(Almost) always go for the weak spot
As in past Persona games, combat revolves around discovering and exploiting your enemy’s weak spot. You should always go for the weak spot in combat, unless your foes are so much weaker than you that you can one-hit them with physical attacks. It can be tempting to try to save SP in random battles, but each time you needlessly draw out a battle is another opportunity for your main character to take a critical hit and to face a game over, potentially losing progress and wasting time.
Stat buff and de-buff skills aren’t useless
During average combat encounters you’ll almost never have to use skills like “rakunda” and “tarukaja,” which raise your allies’ stats or lower enemies’ stats. They can be invaluable during boss fights, though, especially as your teammates level up and gain souped-up versions that affect multiple allies or foes at once.
You can change party members at any time
As soon as The Phantom Thieves grow to more than four members you have to start juggling who’s in your combat party in dungeons. Luckily you don’t have to be at the entrance or in a save room to do so — you can do it right from the “stats” section in the pause menu by hitting square with teammates selected.
Buy SP accessories from the doctor
Ranking up your social link with Takemi, the awesome back-alley doctor, has some real benefits. At some point she’ll start selling accessories that let you regain SP — Persona ability points — every turn in combat. They’re expensive, but since there’s actually no way to buy SP recovery items in the game, these are invaluable for grinding dungeons. Equip one to your main character and consider the other party members as well.
Don’t horde SP recovery items
While you can’t purchase SP recovery items like soul drops and coffee, you will get a fair amount of them from combat, chests, and other sources. Use them in dungeons when you need a little extra push to make some progress. It’s possible to complete some dungeons in one sitting, though they get extremely long toward the end, and it can be worth it to not use up additional time slots.
If it seems like you’re going through your SP recovery items too quickly, rank up your bond with Sojiro, so you can make coffee and curry whenever you’re in the Leblanc cafe.
Let Mementos requests stack up
Early in the story you’ll unlock the randomly generated dungeon, Mementos, where various characters will send you to deal with more personal metaverse targets. Don’t rush in every time you get a request, but let them stack up so you have three or four every time you go in (don’t worry, they never expire). Battling through Mementos takes up the entire day, after all, and you want to be efficient.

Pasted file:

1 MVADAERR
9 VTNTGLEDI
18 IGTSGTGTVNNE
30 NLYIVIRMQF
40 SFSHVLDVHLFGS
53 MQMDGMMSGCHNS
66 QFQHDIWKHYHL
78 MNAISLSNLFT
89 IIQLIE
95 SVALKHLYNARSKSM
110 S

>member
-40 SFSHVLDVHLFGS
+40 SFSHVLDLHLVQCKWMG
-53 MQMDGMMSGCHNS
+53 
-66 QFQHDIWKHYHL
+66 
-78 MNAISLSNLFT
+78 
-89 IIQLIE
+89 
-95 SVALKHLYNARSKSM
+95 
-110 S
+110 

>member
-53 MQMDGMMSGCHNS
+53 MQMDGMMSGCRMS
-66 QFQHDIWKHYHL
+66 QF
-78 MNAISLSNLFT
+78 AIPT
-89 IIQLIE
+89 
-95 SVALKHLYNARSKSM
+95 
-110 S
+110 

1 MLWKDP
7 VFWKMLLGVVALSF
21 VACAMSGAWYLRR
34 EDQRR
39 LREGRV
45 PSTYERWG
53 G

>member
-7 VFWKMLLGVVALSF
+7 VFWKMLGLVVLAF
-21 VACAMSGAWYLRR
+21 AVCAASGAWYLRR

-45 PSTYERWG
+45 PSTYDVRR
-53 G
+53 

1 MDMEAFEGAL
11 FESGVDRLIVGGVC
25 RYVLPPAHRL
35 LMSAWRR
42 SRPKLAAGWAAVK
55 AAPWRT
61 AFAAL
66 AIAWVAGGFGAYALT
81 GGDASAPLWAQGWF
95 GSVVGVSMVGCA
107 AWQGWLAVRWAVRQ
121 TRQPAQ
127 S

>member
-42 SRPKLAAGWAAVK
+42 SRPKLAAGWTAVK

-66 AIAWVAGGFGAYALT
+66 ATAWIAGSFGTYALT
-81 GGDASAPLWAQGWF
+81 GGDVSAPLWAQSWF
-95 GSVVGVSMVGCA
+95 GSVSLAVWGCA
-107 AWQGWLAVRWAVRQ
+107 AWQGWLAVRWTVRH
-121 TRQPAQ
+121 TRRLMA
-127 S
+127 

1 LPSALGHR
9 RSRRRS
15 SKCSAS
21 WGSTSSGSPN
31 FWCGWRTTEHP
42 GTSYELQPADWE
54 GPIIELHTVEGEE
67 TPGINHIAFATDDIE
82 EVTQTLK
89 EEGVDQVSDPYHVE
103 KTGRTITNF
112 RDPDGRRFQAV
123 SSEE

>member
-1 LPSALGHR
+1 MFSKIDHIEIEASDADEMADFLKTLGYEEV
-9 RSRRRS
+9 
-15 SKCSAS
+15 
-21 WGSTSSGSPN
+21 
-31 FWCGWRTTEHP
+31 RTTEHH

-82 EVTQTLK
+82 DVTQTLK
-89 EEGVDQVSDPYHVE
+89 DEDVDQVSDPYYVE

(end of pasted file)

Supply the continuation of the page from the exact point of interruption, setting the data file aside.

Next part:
Keep an eye out for Tetraja
Some Persona skills are more useful than others. “Tetraja” can block a one-hit-kill skill once for your entire party. It’s highly situational, but once in a while — like during a fight with a boss that likes to spam one-hit-kill moves — you’ll be glad you have a Persona with it equipped.
Rank up your party members’ social links
There are benefits to ranking up any confidants, but none more so than your fellow Phantom Thieves. The benefits during combat — from teammates automatically healing status ailments to taking a killing blow for you so you don’t have to face the “game over” screen — are invaluable.
Register your Personas
Every time you capture or fuse a new Persona it will be automatically registered with the twin wardens in the Velvet Room. However, you want to manually register Personas whenever you return to the Velvet Room after a long time questing with the same Personas. They’ll register at their current level and skills, which you’ll be thankful for if you ever choose to re-summon them. Make sure to tap triangle to compare the registered version with your current version.
Know how to interrogate Personas
Persona 5 features a new way to recruit new Personas: Negotiation. After downing all enemies in combat, you can have a conversation in which you have to choose the correct responses to gain the Persona’s trust. Despite how it may seem, this process is not random: Check your enemies’ personality type — it’s next to their name — before entering the interrogation. “Upbeat” Personas like jokey responses, “timid” ones like when you’re kind, “irritable” shadows prefer serious responses, and “gloomy” Personas like when you answer vaguely.
Experiment with fusion
Even if you don’t care about getting the specific Personas with the exact skills needed for the twin wardens confidant, it can still be rewarding to experiment with Persona fusion. Whenever you gain a few levels in combat try returning to the velvet room and making some new Personas. The “fuse by result” option can make this easier, especially when you select to “sort by level.”
Don’t be precious with your Personas
You’re making a mistake if you get too precious with your Personas — i.e. if you love a Persona so much you’re loathe to use it in fusion. A Persona may have great skills that you hate giving up now, but if you never fuse with it, its power will eventually be outstripped by your foes. You can always re-summon it from the twin wardens if you’re not satisfied with your newer Personas.
One final tip
Take your time
Whenever you’re stressed out about what to do next, take the loading screen’s advice and “take your time.” You’re likely to spend around 100 hours in Persona 5 from start to finish. Enjoy it.